An HIV vaccine that has the potential to protect people around the world from the virus has shown promising results.
The treatment, which aims to provide immunity against various strains of the virus, produced an anti-HIV immune system response in tests on 393 people, a study in the Lancet found.
It also protected some monkeys from a virus that is similar to HIV.
More testing is now needed to determine if the immune response produced can prevent HIV infection in people.
About 37 million people worldwide live with HIV or Aids, and there are an estimated 1.8 million new cases every year.
But despite advances in treatment for HIV, both a cure and a vaccine for the virus have so far remained elusive.
The drug Prep, or pre-exposure prophylaxis, is effective at preventing HIV infection, but, unlike a vaccine, it needs to be taken regularly, even daily, to prevent the virus from taking hold.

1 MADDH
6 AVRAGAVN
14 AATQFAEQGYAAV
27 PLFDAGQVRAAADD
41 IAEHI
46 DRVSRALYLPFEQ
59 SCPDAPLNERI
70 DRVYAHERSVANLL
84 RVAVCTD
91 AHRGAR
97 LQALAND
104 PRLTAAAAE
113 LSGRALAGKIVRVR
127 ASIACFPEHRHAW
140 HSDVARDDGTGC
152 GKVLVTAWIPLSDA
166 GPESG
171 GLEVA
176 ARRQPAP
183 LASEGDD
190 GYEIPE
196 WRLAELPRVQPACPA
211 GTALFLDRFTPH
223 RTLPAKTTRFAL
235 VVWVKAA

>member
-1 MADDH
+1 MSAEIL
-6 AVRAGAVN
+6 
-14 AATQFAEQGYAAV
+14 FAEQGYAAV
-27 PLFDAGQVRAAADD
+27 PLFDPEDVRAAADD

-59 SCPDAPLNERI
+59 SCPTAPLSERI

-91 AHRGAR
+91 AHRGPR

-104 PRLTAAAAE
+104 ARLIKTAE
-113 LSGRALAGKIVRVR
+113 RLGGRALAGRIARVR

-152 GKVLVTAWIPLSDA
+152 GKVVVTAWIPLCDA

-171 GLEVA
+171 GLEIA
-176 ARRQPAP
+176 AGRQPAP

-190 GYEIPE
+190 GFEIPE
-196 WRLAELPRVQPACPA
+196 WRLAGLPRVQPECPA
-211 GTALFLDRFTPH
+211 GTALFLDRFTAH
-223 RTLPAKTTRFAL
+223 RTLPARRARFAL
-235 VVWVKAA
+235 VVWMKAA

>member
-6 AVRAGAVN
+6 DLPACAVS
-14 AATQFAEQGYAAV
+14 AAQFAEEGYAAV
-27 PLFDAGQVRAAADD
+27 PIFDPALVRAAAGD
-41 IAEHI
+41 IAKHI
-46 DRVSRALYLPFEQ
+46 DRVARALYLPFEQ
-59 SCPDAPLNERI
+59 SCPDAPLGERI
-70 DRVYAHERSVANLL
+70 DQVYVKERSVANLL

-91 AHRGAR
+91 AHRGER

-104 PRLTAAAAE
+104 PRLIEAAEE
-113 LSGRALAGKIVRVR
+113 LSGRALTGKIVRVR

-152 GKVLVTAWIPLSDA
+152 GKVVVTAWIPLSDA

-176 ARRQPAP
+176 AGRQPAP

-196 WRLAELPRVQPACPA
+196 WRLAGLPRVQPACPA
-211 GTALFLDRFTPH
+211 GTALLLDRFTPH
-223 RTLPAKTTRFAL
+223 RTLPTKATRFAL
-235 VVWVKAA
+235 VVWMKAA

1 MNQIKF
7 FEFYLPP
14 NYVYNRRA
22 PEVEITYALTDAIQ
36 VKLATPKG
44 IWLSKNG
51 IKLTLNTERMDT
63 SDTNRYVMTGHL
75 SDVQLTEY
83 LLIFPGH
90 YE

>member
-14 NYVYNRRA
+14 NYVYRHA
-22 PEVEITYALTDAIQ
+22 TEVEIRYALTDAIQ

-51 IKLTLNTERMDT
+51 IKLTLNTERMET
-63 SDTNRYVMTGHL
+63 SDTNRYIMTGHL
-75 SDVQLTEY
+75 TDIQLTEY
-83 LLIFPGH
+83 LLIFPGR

Inventing a vaccine has proved an immense challenge for scientists, in part because there are so many strains of the virus, but also because HIV is adept at mutating to elude attack from our immune systems.
Previous attempts at HIV vaccines have been limited to specific strains of the virus found in certain parts of the world.
But for this "mosaic" vaccine, scientists have developed a treatment made up of pieces of different HIV viruses.
The hope is that it could offer much better protection against the almost unlimited number of HIV strains found across the world.